(Hopefully) good sports essays and observations for good sports by a guy who tries (and can sometimes fail) to be a good sport.


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Tuesday, November 30, 2004

Remember the Name

I have a hunch, and I don't go on hunches. I suppose that somehow, some way, going with your gut is different from going on a hunch, but I just cannot explain it. I don't know enough about this particular player to say I have a gut feeling that he's going to be a very good one, but I have some inkling that he'll play for some serious money once he's done playing his college basketball.

(In contrast, when I saw a young low-round draft pick pitch for the Red Sox AA affiliate several years ago, my gut feeling told me that this kid, who pitched complete games, didn't walk many batters and gave up very few earned runs, would be a very good pitcher in the majors. It took a little while, and he had to recover from an injury, but now Carl Pavano is the toast of the free agent class and the subject of a bidding war among teams that will make serious runs for the World Series in the next several years).

So who is this kid? First, he's not a baseball player. He's a college basketball player. Second, while his team is undefeated, I don't think anyone is expecting a whole lot out of them this year. Perhaps an NIT berth, but I don't think that a trip to the Big Dance is in the cards. Still, his story is an interesting one, and he's been to the Big Dance before.

Which is where I first saw him, a gangly kid out of a Philadelphia suburb who no one in Philadelphia really knew about because he hardly spent any time in HS in the Philadelphia area. He went to two different Philadelphia area high schools and four in four years, as his college bio points out. So, it wasn't like he was heralded the way a Mustafa Shakur was, or a Hakim Warrick, a John Salmons, a Matt (or Pat) Carroll. No, he was just some kid who would take a more circular route to the big time, or, at least, a bigger time.

I saw him three years ago, in the play-in game to the NCAA Tournament, where he led his school, Northwestern State, to a victory over Winthrop, with 10 points, 11 rebounds and 9 (yes 9!) blocked shots. When they said he was from Philadelphia, I was thinking how did St. Joe's, Temple or LaSalle miss this kid? Or Villanova, even?

They missed him because either they didn't know he was there, he flew under the radar screen, or he hadn't accomplished enough to make the coaches at those fabled programs notice him. So, Phil Martelli, John Chaney, Billy Hahn and Steve Lappas can be given a pass. Mostly everyone else missed this kid, too. Four high schools in four years? If he weren't 6'11", he might have been playing NAIA Division II ball in Northern Alaska.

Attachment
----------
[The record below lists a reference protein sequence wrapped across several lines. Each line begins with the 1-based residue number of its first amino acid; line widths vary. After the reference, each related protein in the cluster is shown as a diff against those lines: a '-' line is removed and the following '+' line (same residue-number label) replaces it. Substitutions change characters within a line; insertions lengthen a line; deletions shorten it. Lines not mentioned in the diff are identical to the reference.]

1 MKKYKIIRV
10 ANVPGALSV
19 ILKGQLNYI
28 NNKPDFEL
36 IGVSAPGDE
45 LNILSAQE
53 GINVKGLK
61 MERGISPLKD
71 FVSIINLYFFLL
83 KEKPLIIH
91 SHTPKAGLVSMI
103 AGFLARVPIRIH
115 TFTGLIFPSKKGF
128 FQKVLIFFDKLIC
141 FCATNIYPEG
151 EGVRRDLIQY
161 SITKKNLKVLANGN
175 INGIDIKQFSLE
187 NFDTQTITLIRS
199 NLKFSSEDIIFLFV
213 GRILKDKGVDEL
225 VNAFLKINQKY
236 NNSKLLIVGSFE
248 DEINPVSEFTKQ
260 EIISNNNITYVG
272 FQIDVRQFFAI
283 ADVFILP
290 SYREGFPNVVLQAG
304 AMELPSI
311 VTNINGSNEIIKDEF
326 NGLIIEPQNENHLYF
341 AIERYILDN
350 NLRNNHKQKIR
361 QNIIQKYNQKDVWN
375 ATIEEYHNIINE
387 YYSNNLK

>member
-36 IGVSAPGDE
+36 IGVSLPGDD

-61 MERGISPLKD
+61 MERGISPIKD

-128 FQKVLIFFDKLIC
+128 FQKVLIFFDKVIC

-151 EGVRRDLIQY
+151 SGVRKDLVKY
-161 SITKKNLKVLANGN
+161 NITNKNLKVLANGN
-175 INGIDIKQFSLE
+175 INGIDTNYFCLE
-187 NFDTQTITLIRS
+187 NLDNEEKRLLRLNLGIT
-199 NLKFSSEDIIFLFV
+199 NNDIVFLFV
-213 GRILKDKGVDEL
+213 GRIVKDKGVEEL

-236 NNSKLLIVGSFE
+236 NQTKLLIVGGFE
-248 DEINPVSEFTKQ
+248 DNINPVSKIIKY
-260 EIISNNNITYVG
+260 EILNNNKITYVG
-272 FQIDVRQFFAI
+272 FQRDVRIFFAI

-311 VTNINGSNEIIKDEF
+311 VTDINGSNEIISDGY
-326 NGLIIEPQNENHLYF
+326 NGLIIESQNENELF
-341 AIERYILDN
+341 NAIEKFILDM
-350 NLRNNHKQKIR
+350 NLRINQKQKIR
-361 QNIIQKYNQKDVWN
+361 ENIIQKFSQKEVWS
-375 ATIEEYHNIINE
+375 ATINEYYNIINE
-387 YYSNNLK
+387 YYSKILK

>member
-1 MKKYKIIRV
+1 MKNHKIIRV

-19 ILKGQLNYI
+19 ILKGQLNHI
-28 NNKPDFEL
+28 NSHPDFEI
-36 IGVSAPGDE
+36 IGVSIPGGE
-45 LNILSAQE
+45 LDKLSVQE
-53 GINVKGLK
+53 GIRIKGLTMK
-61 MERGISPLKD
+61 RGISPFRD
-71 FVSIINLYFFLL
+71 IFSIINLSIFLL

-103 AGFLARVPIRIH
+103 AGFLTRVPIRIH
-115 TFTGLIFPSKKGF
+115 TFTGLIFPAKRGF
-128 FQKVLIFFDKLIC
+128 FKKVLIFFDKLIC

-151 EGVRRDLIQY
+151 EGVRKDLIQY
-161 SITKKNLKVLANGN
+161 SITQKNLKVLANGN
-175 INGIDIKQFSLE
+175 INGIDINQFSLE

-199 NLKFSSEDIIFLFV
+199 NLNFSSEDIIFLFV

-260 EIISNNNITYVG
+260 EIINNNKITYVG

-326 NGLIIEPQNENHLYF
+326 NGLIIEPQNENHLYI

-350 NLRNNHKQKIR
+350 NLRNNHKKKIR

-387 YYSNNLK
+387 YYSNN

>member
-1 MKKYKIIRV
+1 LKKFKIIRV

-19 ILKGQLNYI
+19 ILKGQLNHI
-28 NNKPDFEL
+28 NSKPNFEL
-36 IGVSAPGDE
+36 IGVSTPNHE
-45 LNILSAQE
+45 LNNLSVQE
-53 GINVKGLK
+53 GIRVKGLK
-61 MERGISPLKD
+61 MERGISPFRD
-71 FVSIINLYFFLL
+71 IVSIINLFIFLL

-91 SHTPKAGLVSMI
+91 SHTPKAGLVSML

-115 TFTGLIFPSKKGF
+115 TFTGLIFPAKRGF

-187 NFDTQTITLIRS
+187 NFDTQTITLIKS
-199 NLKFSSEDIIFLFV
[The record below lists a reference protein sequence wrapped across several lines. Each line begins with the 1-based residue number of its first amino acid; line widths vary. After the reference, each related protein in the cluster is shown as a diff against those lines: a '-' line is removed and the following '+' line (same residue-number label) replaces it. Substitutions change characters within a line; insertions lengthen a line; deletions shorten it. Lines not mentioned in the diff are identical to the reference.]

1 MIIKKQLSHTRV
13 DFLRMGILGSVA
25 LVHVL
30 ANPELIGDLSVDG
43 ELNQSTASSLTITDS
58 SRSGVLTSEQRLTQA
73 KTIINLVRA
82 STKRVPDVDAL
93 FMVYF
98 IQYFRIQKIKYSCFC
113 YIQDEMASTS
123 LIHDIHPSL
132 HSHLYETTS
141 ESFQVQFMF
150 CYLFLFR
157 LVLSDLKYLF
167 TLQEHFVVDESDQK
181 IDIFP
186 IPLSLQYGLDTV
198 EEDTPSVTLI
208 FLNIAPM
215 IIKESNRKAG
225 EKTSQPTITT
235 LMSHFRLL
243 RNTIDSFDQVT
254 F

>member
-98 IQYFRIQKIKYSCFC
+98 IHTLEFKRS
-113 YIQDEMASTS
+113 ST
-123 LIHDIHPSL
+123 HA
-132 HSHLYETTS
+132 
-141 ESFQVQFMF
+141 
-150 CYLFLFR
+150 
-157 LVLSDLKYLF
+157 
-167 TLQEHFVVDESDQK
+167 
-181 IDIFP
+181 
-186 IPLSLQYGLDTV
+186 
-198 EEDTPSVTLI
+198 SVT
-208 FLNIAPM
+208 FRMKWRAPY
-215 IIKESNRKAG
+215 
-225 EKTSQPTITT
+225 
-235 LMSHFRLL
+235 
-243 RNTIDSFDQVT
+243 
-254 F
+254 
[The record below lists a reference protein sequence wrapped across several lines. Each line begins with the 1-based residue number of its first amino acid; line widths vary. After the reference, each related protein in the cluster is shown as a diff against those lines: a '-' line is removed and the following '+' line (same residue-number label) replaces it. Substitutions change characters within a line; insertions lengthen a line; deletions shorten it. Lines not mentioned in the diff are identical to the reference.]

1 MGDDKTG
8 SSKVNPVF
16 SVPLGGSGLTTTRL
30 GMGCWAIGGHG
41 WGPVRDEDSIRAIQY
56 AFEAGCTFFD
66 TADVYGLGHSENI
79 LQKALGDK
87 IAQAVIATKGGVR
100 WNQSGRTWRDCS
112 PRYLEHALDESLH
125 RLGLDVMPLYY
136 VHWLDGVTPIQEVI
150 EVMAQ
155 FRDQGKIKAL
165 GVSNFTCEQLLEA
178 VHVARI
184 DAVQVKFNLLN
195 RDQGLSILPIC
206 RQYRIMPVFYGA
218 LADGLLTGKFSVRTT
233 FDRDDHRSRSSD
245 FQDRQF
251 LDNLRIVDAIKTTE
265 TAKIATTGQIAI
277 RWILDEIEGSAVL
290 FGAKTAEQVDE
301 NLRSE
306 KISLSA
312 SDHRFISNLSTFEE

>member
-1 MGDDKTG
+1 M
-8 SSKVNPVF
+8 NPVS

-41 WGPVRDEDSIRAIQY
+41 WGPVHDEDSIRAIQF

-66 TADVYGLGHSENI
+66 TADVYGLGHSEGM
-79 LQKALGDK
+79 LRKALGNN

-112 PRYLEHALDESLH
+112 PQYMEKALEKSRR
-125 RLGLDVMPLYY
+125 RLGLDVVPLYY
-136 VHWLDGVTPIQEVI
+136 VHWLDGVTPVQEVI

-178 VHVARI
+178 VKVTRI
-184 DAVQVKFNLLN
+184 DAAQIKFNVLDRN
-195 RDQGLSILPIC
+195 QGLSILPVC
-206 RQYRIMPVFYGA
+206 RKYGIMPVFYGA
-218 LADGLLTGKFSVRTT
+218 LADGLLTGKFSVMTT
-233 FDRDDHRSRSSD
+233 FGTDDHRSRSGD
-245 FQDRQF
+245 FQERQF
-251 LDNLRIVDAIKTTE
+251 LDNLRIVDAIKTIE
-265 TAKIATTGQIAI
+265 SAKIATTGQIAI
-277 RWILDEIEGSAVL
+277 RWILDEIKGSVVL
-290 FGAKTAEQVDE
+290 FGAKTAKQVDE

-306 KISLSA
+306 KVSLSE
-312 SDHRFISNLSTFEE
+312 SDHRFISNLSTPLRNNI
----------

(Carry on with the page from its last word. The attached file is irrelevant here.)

But somehow he made it to Division I, to Northwestern State in Natchitoches, Louisiana. Say Natchitoches ten times in a row quickly if you can, and you'll get bonus points if you can tell me what conference Northwestern State plays in.

After he excelled at Northwestern State, D'Or Fischer transferred to West Virginia, where he is now a senior. The Mountaineers are 3-0, and Fischer is averaging 10 points, 6 boards and almost 3 blocks per game. He blocked 124 shots last season, good for second in the Big East (behind a kid named Okafor) and third in the country.

Now, his overall numbers aren't Emeka Okafor's numbers (whose are?) and he won't make anyone forget Patrick Ewing, Alonzo Mourning or Shaquille O'Neal. Fair enough. But the college game isn't just for the blue chips, the kids who get their pictures in the back of the Blue Ribbon Guide while in HS or get featured in The Sporting News' feature magazine that is devoted exclusively to HS players. No, it's also about the kids who blossom late, who work their butts off at the low Division I schools, the junior colleges in the middle of nowhere (such as the one that Arthur Agee went to in Hoop Dreams), who then emerge onto the scene with their play exclaiming, "Hey, take a look at me, I can play this game with anyone."

Because those kids are worth watching too. And on that one night in March of 2001, there was the gangly kid from Philadelphia (and a few other places) who blocked 9 shots with a large group of NCAA hoop fans watching. That night was D'Or Fischer's coming out party, and he's made the most of his opportunities ever since.

Al McGuire would have called him an "Aircraft Carrier."

The kids in Philadelphia's famed Sonny Hill League would call him a ball player.

So remember the name, D'Or Fischer.

And try to catch a West Virginia game this year.


Anonymous Anonymous said...

I just came across this story today and I must say: "Awesome Coverage". D'or Fischer is a diamond in the rough. He has triumped through trial, error and pure determination when the odds were sometimes against him. He has worked hard and he will continue to work hard at becoming not only the best ball player but becoming that victorious "underdog". He has the potential of being molded into a "great-one".

8:47 PM  
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